Congress Members Call for Investigation Into Pentagon’s Handling of Controversial $10 Billion Cloud Contract

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by Andrew Kerr

 

Two members of the House Appropriations Committee requested an investigation Monday into the Pentagon’s handling of its $10 billion winner-take-all cloud computing contract following widespread criticism that the deal has been rigged from the start to favor Amazon.

Amazon Web Services is the only cloud computing platform that meets all the specifications of the Joint Enterprise Defense Infrastructure (JEDI) program, which stands to be one of the largest stand-alone technology contracts the federal government’s ever awarded at up to $10 billion over 10 years. The Department of Defense is expected to select a winner for the contract in April.

The Daily Caller News Foundation reported in August that a former senior adviser to Secretary of Defense James Mattis, Sally Donnelly, had once consulted for Amazon Web Services through a firm she owned. Donnelly did not recuse herself from involvement in crafting the contract, despite receiving payments from the sale of her Amazon-linked firm, which she sold just prior to entering the Pentagon.

“It has come to our attention through media reports that individuals who held, or hold, high ranking positions in the Department have access to the specific contractor,” Reps. Steve Womack of Arkansas and Tom Cole of Arkansas wrote in a letter Monday to Department of Defense Acting Inspector General Glenn Fine. The “specific contractor” in question appears to be a reference to Amazon Web Services.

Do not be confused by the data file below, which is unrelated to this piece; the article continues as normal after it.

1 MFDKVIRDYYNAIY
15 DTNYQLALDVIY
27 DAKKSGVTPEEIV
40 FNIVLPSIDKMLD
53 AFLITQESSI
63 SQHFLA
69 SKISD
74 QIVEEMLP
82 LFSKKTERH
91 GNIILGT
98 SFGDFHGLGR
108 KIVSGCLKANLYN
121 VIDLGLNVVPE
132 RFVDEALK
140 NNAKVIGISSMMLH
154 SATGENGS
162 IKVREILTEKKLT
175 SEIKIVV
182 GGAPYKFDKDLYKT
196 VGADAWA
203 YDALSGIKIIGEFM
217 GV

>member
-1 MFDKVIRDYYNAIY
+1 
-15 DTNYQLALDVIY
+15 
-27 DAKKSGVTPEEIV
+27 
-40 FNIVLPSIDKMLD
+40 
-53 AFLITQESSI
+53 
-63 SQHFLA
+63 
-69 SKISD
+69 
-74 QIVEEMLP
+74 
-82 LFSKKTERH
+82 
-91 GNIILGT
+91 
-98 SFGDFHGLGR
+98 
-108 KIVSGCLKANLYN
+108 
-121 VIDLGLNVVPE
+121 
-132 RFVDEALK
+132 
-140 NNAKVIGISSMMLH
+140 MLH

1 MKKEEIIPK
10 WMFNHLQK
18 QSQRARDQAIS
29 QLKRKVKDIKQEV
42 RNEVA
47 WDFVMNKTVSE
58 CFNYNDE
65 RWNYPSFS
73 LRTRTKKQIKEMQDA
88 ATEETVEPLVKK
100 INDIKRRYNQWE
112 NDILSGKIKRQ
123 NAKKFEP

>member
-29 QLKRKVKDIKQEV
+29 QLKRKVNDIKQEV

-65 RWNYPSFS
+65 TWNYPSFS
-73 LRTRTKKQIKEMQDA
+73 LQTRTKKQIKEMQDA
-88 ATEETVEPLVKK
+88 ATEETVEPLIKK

“Our current understanding is that these individuals, in direct contrast with the Federal Acquisition Regulation and DoD Ethics Policy, had involvement in the development of the JEDI program,” the letter continues.

Mattis met with Amazon founder and CEO Jeff Bezos at the tech giant’s headquarters in August 2017, resulting in what Defense One reported as a “transformative” experience for Mattis where he became convinced that a department-wide move to a commercial cloud provider such as Amazon Web Services was necessary.

Two days before Donnelly departed the DoD for the private sector on March 9, the Pentagon issued a draft request for proposal for JEDI, which many in the IT industry complained provided an unfair advantage for Amazon’s cloud platform.

DoD spokeswoman Heather Babb would not tell the DCNF whether Donnelly organized Mattis’ summit with Bezos. Instead, she generally said the two were involved in “arranging meetings and travel.”

Leaders in the technology industry have questioned why the Pentagon chose to take the controversial winner-take-all route for JEDI rather than following the industry standard of leveraging multiple cloud providers. Only Amazon holds the necessary certifications for the contract. Microsoft announced in October it was on track to obtain the required federal security certifications by early 2019.

IBM and Oracle, two of Amazon’s competitors in the cloud industry, have filed protests of the JEDI contract with the Government Accountability Office.

IBM General Manager Sam Gordy referenced industry concerns that the contract provides an unfair advantage to a “specific vendor” in his statement announcing the company’s protest.

“Throughout the year-long JEDI saga, countless concerns have been raised that this solicitation is aimed at a specific vendor. At no point have steps been taken to alleviate those concerns,” Gordy said.

Google announced wouldn’t compete for the contract, in part because of the Pentagon’s single-vendor approach.

“Had the JEDI contract been open to multiple vendors, we would have submitted a compelling solution for portions of it,” a Google spokesman said in a statement. “Google Cloud believes that a multi-cloud approach is in the best interest of government agencies, because it allows them to choose the right cloud for the right workload.”

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Andrew Kerr is a reporter for the Daily Caller News Foundation.  Follow Andrew on Twitter.
 

 

 

 


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